In view of the above, the PBDD account u/s. 36(1)(viia) was prepared as under:

FY AY Opening
Balance
Claim u/s. 36(1)(viia) Bad Debts written off Closing
Balance
2012-13 2013-14 123.12 2,039.28 4,550.50 (2,388.11)
2013-14 2014-15 (2,388.11)

iii. As can be observed, the opening balance as on 1-April-2013in the PBDD account maintained u/s. 36(1)(viia)is a debit balance of Rs.2388.11 crore. The PBDD account maintained u/s. 36(1)(viia)does not have credit balance as on 1-April-2013. Hence, no amount is reduced from the bad debts of Rs.3834,28,77,000 written off by the Assessee Bank while determining deduction of bad debts written off u/s. 36(1)(vii) of the Act.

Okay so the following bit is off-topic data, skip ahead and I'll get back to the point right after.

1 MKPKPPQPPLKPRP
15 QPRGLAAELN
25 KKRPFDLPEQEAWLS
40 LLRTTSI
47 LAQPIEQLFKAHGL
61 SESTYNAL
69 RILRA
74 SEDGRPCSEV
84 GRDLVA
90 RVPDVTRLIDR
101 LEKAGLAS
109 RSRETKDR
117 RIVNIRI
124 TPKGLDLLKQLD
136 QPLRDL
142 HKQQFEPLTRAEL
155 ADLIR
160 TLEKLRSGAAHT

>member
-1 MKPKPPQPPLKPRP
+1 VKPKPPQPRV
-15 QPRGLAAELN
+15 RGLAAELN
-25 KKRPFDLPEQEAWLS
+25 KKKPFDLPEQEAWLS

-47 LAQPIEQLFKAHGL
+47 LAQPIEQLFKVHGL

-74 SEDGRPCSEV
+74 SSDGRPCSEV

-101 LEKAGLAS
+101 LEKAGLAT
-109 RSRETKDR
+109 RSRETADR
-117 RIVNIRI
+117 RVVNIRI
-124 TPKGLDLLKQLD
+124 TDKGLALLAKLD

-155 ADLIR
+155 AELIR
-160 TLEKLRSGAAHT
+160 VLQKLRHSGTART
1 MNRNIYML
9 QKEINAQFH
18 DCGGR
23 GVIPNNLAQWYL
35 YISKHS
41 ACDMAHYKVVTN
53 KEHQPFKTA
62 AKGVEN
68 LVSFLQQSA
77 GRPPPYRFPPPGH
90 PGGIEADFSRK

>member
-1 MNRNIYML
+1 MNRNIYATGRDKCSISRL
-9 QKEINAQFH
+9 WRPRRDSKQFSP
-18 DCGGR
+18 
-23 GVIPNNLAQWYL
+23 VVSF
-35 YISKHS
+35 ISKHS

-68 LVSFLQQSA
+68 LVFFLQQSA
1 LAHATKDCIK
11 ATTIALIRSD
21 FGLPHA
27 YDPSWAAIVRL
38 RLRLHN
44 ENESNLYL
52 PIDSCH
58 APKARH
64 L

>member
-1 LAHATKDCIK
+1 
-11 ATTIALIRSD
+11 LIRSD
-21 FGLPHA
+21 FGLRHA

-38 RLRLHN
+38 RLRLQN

iv. The order u/s. 143(3) dated 29-Mar-2016 is not erroneous in respect of allowability of bad debts written off of Rs.3834,28,77.000 as the same was allowed by the learned DCIT 2(1)(1) after making sufficient enquiries and due consideration of all facts of the case and position of law on the matter.

vi. Detailed notes explaining the allowability of each of the matters sought to be revised were provided in the notes to return annexed to the revised computation of income and/or during the scrutiny assessment proceedings for AY 2014-15. The order passed u/s. 143(3) dated 29-Mar-2016 for AY 2014-15 is not erroneous or prejudicial to the interests of the revenue as the same was made after proper enquiry and dueconsideration of all facts and circumstances of the case and provisions of the Act.”

7. After considering the submissions of the assessee, ld. PCIT analysed the issues as under :-